For more than a decade, there has only been one approved pharmacologic treatment for dry eye—Allergan’s Restasis (topical cyclosporine 0.05%). This in a market estimated to be worth more than $2.4 billion, one that affects up to 100 million people worldwide, and one that is expected to grow by almost 3% yearly.
Dry eye products have particularly difficult hurdles to U.S. regulatory approval—they must show improvement in both signs and symptoms of the disorder. Restasis was approved based solely on its statistically significant improvement in the clinical signs of dry eye; it did not show a significant improvement in symptoms.
With a market as lucrative as dry eye, numerous manufacturers are continuing to develop compounds to treat the chronic disorder. The furthest one along so far is Lexington, Mass.-based Shire. Last month the company submitted lifitegrast to U.S. regulators for the treatment of signs and symptoms of dry eye disease. Shire picked up the compound in the acquisition of SARcode Bioscience in 2013. At the time investors were skeptical if the drug would move forward.
One reason for the skepticism, while the Phase 3 study on lifitegrast met its co-primary endpoint of relieving dry eye symptoms it missed the other endpoint for improving corneal staining. At the time, John Sheppard, MD, suggested investigators had chosen the wrong endpoint—improvement on the Ocular Surface Disease Index. He suggested the data indicated that lifitegrast was a much more viable compound than the OSDI would indicate.
Shire forged ahead, using compiled data from more than 1,800 patients enrolled in four clinical trials, including one Phase 2 study, two Phase 3 efficacy and safety studies, and one long-term Phase 3 safety study.
Dry eye-associated inflammation is typically mediated by T-cells that feature increased expression of intracellular adhesion molecule-1 (ICAM-1). Lifitegrast binds to integrin lymphocyte function-associated antigen-1 (LFA-1) and blocks the interaction of LFA-1 with ICAM-1 (that interaction results in T-cell activation and migration to the target tissues).
Comparatively, Restasis only works on newly formed T-cells, and since those cells can live for about 3.5 months, patients get frustrated quickly when the medication “doesn’t work” after two or three weeks, experts say. Some specialists have combined lodeprednol (a “soft” steroid) to provide patient relief while Restasis is building up in their systems.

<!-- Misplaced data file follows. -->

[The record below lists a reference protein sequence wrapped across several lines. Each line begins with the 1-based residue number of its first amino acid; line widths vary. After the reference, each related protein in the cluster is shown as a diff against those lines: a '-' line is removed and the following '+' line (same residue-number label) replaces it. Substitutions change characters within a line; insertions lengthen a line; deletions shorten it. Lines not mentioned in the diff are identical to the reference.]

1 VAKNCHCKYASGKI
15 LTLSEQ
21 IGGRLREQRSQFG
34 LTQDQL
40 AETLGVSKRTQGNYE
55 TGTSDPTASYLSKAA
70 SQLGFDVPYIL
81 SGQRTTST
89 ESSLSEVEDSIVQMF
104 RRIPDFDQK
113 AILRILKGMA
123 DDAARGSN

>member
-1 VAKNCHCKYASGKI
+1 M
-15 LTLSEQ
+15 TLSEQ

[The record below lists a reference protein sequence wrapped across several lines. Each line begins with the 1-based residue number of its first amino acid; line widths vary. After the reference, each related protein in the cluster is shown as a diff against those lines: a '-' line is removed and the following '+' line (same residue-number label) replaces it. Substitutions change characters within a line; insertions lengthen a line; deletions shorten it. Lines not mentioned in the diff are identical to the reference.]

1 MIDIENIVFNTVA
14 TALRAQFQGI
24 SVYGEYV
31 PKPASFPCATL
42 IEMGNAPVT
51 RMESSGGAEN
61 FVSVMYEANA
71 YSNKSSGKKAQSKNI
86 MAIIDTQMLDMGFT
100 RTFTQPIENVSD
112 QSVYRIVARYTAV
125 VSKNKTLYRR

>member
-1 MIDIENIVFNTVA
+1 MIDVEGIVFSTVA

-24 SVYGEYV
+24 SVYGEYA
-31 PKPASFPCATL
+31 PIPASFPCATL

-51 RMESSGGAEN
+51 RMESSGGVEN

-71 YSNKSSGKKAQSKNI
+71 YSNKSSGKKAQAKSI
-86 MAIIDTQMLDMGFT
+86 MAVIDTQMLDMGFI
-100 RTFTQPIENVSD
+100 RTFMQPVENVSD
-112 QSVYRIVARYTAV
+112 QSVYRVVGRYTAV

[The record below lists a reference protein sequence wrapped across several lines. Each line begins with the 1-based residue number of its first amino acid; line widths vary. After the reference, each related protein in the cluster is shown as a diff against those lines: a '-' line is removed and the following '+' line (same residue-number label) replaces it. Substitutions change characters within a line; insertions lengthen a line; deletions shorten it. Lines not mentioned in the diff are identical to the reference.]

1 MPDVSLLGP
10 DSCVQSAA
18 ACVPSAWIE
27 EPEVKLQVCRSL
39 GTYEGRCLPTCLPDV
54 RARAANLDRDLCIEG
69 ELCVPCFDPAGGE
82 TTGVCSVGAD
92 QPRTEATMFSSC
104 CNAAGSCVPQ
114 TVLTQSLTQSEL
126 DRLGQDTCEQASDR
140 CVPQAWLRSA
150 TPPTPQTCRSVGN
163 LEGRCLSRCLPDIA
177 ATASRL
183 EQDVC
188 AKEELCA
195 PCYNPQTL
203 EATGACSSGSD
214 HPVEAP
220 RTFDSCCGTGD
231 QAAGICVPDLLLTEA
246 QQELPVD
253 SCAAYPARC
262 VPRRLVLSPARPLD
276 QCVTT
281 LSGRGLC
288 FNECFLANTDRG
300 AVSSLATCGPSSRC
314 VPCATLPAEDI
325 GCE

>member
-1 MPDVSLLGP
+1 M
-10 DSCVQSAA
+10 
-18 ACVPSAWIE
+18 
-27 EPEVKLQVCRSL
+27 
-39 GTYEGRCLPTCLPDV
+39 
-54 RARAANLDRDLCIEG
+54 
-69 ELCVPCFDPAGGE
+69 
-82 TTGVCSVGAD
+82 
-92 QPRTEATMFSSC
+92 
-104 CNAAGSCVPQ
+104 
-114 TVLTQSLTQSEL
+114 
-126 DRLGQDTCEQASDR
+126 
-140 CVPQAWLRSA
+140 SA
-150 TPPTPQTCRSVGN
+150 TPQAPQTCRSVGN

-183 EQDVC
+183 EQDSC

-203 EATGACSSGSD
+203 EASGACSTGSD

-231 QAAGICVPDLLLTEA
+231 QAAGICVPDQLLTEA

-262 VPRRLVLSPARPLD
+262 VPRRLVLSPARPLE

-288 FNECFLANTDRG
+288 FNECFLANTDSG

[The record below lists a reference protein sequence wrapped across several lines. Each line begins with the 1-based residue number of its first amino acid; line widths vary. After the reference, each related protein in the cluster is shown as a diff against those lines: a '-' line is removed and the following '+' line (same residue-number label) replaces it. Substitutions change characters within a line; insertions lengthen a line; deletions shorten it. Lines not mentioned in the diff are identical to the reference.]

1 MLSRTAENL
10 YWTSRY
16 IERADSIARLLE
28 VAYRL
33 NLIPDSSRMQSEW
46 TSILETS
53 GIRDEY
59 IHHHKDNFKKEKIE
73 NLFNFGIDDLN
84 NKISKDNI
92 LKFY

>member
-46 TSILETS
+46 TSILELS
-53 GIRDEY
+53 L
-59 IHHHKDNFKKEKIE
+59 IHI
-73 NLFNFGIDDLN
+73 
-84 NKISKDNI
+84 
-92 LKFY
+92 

Some clinicians have predicted lifitegrast would be best used in conjunction with Restasis as lifitegrast has a much quicker onset of action. If approved, analysts predict lifitegrast could see sales of $60 million in 2016, and upwards of $348 million in 2018.
Here, a brief rundown of the others (in alphabetical order):
1. EBI 005 by Eleven Biotherapeutics is a topical, novel interleukin-1 (IL-1) receptor blocker. Enrollment in pivotal Phase 3 study was completed late last year, with top-line results expected during Q2 2015.
2. EGP-437 from EyeGate Pharmaceuticals is a dexamethasone formulation tailored for iontopheresis that has completed Phase 3 studies. Results demonstrated statistically significant improvements in dry eye signs and symptoms relative to the placebo group in controlled adverse environment (CAE) challenge, CAE recovery, and environmental conditions.
3. KP-121 by Kala Pharmaceuticals is a loteprednol etabonate mucus-penetrating particle (MPP) drug product that in Phase 2 trials that enrolled 150 patients. Top-line results indicate KP-121 achieved statistical significance for the primary sign endpoint of bulbar conjunctival hyperemia, and promising trends were observed for key symptom endpoints.
4. MIM-D3 from Mimetogen Pharmaceuticals has completed a Phase 3 trial. Top-line data suggests MIM-D3 demonstrated significant improvements in signs and symptoms with 1% MIM-D3 versus placebo, along with excellent safety, comfort and tolerability profiles.
5. OTX-DP by Ocular Therapeutix is sustained-release dexamethasone that is administered as a one-time absorbable intracanalicular plug, designed with a four-week tapered release. The Phase 3a study, which enrolled 247 patients, met both primary efficacy measures, achieving a statistically significant improvement in the reduction of inflammatory cells and pain. The company plans to file for regulatory approval in 2Q 2015.
6. Published study results on 2% rebamipide ophthalmic suspension (OPC-12759, Otsuka Pharmaceuticals) found it effective in improving both the objective signs and subjective symptoms of dry eye patients for at least 52 weeks.
7. RU-101 by R-Tech Ueno is an ophthalmic solution containing recombinant human serum albumin. A Phase 2 study found RU-101 significantly improved the corneal staining score time-dependently and statistically for 4, 8, and 12 weeks after starting instillation, but did not reach statistical significance when compared to placebo.